Trash trouble: Workers return to picket lines as latest Republic Services offer rejected

SAN DIEGO – No end in sight to a sanitation workers’ strike in its third week after members of Teamsters Local 542 rejected the latest offer from waste management company Republic Services on Thursday.

Ricardo González, a striking Republic Services employee, says union workers are ultimately fighting for a better way of life with the recent garbage strike. (FOX 5 photo)

More than 250 unionized workers left work last month to strike for higher wages, better benefits and better safety conditions. But as negotiations with Republic have yet to bear fruit, workers returned to the picket line this week as residents and some elected officials are increasingly concerned about the trash piling up in San Diego County communities.

“We are not going to settle for less,” said union worker Ricardo González. “We have to get what we want.”

González, who is on strike along with his coworkers, said the effort is more than his job. A husband and father, including a 2-month-old baby, said that he is ultimately fighting for a better way of life.

“It’s overwhelming because I just had a newborn,” she said. “It is 2 months old… but it is a sacrifice, not only for me, but for the people who want to be here. It’s not just for us now; it’s for the future. “

In a statement Thursday to FOX 5, Republic Services said it is “disappointed” that the union rejected its latest offer for a new labor contract to end the strike.

“Republic and the union had met to negotiate 15 times, five of them with a federal mediator,” the company statement read. “The company’s offering included a highly competitive salary and full compensation package and was supported and encouraged by partners and city leadership. Until further notice, Republic’s Emergency Operations Plan will continue to be implemented. “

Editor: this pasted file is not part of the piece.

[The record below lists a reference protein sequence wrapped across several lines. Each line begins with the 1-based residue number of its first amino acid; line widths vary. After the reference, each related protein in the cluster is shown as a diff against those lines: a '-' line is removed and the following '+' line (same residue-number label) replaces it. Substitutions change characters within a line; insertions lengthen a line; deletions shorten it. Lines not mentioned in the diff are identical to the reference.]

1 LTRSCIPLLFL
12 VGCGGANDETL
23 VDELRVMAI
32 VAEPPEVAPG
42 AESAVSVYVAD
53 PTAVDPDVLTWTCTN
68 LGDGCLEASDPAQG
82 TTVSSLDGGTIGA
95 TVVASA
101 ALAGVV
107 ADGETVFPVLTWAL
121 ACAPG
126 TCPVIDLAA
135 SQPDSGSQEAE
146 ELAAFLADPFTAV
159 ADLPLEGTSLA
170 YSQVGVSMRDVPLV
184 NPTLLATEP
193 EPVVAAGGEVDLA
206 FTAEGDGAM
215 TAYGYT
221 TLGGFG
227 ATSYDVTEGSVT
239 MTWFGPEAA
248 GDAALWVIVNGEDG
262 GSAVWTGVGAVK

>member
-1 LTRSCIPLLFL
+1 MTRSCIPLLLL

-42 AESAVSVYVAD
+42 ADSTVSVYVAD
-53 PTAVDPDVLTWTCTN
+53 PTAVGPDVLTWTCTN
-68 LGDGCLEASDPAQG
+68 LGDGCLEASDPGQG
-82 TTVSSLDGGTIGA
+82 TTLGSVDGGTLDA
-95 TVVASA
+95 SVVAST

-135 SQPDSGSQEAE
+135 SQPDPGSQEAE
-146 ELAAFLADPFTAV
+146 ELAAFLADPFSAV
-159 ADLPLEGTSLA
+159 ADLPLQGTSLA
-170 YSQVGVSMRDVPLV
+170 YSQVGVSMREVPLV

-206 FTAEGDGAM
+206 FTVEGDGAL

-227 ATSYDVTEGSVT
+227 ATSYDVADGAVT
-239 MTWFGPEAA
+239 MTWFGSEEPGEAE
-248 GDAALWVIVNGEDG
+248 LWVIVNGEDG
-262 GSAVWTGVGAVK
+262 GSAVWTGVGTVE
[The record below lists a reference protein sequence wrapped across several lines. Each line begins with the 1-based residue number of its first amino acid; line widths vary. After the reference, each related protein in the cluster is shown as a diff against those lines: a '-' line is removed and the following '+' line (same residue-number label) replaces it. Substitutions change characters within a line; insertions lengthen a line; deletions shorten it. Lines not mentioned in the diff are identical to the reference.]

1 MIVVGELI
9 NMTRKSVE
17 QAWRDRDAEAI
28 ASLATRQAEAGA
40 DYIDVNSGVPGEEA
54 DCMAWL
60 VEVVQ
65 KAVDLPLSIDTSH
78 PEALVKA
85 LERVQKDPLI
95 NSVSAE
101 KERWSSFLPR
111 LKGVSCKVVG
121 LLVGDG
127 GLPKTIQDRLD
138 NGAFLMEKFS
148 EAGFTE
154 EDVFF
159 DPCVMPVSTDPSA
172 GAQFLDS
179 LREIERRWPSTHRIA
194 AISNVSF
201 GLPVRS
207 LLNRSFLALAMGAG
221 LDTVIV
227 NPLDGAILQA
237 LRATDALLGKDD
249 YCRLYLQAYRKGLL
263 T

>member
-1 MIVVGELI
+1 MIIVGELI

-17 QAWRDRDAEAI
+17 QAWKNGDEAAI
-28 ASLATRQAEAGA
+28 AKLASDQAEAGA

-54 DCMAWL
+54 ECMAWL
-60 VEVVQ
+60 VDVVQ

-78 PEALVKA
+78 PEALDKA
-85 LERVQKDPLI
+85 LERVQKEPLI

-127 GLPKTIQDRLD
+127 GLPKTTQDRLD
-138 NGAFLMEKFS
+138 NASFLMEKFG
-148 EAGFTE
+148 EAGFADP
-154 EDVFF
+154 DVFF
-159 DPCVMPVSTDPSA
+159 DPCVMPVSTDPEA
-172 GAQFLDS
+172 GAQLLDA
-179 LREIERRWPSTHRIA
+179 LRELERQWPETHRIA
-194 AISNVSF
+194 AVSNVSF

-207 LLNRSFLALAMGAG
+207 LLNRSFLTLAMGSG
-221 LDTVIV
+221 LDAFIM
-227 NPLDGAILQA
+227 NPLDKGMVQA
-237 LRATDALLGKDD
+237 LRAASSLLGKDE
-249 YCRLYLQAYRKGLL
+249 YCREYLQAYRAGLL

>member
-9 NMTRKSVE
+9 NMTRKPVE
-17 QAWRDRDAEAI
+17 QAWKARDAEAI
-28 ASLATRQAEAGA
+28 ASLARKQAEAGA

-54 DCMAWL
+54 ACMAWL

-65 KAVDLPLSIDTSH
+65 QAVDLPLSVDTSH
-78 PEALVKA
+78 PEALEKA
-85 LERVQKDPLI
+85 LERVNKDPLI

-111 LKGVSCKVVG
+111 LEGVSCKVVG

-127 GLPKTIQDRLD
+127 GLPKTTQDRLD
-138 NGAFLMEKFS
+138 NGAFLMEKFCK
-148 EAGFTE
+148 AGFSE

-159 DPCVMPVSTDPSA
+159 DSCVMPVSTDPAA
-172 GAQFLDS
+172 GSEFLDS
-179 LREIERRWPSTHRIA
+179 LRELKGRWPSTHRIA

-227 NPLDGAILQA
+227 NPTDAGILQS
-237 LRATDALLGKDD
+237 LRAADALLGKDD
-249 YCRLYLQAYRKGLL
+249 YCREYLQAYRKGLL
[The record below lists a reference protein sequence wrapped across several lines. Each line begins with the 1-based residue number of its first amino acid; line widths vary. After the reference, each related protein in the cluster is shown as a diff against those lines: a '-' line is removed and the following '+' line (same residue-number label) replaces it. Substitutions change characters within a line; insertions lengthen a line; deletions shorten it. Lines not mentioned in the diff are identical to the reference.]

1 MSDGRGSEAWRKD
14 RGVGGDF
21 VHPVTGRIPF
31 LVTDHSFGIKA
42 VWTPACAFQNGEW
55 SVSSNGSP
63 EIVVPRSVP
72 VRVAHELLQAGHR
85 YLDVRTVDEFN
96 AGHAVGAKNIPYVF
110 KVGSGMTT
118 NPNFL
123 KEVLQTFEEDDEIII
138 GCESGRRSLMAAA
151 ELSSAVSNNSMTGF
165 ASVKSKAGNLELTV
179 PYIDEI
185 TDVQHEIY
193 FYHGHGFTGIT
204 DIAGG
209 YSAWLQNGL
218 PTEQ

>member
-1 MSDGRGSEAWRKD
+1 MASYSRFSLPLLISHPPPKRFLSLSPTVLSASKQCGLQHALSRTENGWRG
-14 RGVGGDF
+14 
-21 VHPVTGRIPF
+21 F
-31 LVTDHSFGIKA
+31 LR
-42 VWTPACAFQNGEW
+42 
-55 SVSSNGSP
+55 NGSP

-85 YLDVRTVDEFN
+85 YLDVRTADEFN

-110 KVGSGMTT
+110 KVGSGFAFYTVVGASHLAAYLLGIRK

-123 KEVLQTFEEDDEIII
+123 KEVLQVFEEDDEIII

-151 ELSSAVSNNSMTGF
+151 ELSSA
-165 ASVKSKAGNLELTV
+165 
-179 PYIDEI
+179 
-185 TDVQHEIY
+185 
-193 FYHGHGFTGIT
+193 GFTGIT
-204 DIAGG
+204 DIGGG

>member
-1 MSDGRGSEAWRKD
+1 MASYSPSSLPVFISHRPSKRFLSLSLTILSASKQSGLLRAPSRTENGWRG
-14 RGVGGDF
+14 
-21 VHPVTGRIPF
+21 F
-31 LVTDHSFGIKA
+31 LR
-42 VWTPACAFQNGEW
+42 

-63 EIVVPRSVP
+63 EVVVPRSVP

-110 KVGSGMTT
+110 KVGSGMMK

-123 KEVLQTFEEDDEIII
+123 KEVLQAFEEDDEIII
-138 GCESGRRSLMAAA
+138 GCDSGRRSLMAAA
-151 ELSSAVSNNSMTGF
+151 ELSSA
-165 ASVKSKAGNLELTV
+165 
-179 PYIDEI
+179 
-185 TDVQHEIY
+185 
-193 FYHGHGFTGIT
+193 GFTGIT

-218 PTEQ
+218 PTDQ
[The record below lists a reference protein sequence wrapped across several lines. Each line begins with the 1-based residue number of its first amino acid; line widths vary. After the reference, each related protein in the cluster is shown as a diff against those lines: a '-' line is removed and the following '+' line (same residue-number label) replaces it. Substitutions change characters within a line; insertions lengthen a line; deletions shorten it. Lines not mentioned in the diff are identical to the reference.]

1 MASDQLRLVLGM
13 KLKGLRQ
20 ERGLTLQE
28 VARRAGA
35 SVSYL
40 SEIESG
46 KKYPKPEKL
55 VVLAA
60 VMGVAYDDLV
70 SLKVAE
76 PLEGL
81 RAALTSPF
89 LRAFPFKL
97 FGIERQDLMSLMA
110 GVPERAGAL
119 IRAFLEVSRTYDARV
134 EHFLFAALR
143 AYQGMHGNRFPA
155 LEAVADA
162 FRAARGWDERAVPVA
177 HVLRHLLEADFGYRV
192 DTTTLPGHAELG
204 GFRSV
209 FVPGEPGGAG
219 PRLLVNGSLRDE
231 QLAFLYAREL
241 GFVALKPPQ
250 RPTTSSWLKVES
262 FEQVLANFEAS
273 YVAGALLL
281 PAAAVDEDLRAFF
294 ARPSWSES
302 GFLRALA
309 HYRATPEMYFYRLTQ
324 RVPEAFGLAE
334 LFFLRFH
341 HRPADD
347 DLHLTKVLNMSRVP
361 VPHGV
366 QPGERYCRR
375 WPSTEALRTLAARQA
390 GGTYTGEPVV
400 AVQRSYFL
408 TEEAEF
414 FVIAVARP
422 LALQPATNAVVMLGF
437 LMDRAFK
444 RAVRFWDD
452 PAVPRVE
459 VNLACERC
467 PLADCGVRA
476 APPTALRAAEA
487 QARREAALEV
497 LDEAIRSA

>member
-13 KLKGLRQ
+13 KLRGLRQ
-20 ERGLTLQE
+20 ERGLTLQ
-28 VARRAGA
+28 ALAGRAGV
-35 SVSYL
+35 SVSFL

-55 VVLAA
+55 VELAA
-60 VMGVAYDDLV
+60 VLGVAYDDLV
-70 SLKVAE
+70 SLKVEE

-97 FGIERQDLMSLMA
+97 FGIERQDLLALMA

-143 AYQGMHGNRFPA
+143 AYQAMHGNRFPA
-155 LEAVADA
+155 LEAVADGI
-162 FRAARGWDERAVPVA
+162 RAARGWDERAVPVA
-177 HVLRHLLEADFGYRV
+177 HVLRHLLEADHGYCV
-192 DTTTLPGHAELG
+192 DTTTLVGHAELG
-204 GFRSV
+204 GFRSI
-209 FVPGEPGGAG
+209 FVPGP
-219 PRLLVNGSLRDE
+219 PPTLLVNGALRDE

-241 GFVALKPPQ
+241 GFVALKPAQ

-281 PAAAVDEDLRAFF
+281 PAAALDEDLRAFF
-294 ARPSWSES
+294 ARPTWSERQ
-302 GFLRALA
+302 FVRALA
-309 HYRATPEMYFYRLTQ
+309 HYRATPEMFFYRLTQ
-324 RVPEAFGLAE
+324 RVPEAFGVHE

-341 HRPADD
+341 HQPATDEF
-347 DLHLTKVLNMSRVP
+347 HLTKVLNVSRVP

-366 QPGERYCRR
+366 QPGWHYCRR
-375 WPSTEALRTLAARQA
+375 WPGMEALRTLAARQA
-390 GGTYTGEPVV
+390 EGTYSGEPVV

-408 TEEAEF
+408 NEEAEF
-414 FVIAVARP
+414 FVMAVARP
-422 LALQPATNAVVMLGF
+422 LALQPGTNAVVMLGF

One of those measures includes the use of so-called Blue Crew relief drivers, essentially replacement workers, “to advance service to our customers,” according to the company. González said the relief team does not compare favorably with him and the other striking employees.

“They can’t do what we’re doing,” he said, “so it shows that just because they know how to drive doesn’t mean they can do what we’re doing.”

Republic Services also thanked its municipal partners and clients for their patience in the midst of the ongoing strike. But it is also clear that patience is waning as the strike drags on.

Chula Vista City Manager Maria Kachadooria addressed the strike in a statement Wednesday, acknowledging that it has come at a “price tag for our residents.” An update on the strike is scheduled to be on the agenda at the Chula Vista City Council meeting next week to discuss proposed measures should the strike continue.

“Please note that city leadership is heavily involved in this matter, including the city attorney’s office,” Kachadooria said. “We are currently working directly with Republic Services to ensure that, at a minimum, garbage is collected and disposed of properly while they resolve their employment issues. I have directed our Parks and Public Works teams to deal with any trash that is placed in the public right-of-way, particularly near our storm drains.

“We are also working to restore recycling and green waste disposal services, with alternatives planned if service is not properly resumed this week. We do not have the personnel or the equipment to collect the containers and assume the services provided by Republic Services ”.

Last week, San Diego Mayor Todd Gloria said he had been in discussions with the company and its workers, noting that the city is reviewing its franchise agreement with Republic “to determine compliance options to address non-compliance with your terms “.

Meanwhile, Gloria urges garbage collection customers to contact the company directly to request garbage collection. You can do this by phone at 619-421-9400 or by email at CustomerServiceSD@RepublicServices.com.

Others speaking out about the strike include the vice chairman of the San Diego County Board of Supervisors. Nora vargas and now a former California Assemblyman Lorraine gonzalez.

Despite failed rounds of negotiations, employees who spoke to FOX 5 on Thursday said they just want to get back to work.

“We hope that hardened hearts will soften and we can get back to work and serve our community,” said striking worker Michael Bernardo.

González even apologized to the community for how the prolonged strike has impacted them.

“Just get naked with us and eventually we’ll be there again,” he said.

FOX 5’s Dillon Davis contributed to this story.

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